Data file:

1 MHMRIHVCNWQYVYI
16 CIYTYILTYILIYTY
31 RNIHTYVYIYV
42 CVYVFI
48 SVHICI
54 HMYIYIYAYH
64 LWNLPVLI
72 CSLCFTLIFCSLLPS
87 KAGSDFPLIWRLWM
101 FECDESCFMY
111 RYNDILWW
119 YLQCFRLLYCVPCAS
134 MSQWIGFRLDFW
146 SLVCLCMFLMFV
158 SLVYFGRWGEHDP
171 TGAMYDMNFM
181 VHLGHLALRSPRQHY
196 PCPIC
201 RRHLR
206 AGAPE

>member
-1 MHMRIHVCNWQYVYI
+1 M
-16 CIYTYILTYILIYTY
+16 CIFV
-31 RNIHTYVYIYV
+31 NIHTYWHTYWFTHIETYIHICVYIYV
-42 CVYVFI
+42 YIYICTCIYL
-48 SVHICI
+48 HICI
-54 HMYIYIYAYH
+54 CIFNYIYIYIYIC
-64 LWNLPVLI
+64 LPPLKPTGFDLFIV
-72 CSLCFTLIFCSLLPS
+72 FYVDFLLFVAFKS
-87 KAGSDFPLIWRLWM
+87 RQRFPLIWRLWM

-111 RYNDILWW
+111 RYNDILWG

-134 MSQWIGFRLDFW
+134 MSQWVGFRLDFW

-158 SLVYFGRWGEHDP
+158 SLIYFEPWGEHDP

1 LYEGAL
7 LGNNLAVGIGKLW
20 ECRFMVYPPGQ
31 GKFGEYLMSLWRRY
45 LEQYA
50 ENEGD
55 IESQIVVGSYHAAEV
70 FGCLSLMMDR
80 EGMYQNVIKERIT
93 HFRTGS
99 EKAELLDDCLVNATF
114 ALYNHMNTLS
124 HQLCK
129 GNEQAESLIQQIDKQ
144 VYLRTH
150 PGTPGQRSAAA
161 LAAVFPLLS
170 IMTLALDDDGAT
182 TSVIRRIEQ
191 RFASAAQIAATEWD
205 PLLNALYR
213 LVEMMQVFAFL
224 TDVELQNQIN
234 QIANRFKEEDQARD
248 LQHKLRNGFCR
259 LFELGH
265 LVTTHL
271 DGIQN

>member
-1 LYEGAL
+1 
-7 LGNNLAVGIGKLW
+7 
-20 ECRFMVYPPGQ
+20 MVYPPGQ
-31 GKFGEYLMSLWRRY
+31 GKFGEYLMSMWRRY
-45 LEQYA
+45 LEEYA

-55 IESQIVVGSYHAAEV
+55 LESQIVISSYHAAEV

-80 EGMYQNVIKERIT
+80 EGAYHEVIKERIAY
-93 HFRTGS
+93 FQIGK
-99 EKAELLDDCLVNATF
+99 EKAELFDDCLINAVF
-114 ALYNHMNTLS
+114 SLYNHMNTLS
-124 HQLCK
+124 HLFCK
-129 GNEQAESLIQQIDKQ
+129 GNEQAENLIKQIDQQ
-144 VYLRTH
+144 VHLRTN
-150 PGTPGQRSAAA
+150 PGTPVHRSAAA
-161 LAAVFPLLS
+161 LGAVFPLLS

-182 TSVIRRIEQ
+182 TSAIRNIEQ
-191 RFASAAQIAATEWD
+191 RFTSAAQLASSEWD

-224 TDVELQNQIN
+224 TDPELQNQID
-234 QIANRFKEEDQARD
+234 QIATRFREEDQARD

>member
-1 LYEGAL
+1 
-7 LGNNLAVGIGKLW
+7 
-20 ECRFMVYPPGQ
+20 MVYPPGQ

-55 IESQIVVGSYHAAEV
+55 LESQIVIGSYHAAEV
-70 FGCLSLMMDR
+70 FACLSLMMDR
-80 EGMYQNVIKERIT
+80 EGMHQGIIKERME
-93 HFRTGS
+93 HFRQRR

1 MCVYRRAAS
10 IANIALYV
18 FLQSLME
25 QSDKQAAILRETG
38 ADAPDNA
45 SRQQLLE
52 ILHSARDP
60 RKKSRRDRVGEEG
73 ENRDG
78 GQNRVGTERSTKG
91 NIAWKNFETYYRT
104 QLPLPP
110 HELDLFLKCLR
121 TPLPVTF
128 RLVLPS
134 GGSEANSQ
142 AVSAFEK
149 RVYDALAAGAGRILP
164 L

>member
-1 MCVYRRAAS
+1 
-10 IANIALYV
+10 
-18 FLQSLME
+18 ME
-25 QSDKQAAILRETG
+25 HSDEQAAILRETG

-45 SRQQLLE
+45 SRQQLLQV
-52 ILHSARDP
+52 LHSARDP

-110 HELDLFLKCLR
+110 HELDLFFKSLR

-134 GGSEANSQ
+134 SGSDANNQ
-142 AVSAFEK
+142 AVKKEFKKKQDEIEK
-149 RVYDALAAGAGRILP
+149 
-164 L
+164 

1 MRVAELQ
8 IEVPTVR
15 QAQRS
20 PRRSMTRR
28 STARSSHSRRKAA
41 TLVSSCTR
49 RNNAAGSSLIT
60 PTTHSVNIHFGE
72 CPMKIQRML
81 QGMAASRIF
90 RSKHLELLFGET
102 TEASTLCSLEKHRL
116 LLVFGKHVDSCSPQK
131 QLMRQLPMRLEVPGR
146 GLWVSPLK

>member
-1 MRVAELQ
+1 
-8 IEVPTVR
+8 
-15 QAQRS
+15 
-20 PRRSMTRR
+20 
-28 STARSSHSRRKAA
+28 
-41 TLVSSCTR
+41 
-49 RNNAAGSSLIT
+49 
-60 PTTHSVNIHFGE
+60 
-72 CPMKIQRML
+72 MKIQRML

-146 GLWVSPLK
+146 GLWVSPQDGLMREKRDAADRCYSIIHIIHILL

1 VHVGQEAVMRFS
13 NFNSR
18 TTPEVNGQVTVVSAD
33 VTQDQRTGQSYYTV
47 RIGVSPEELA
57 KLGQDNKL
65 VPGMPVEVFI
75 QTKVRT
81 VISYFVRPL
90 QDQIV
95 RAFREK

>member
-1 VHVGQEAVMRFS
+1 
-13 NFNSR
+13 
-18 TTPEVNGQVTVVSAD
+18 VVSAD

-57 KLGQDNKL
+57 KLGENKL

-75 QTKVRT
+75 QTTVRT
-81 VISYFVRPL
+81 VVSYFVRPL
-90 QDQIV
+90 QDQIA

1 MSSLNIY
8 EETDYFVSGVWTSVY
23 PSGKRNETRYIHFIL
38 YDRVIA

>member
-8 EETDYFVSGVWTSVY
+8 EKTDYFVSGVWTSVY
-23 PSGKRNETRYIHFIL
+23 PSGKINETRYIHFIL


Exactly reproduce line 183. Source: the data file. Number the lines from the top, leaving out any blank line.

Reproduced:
131 QLMRQLPMRLEVPGR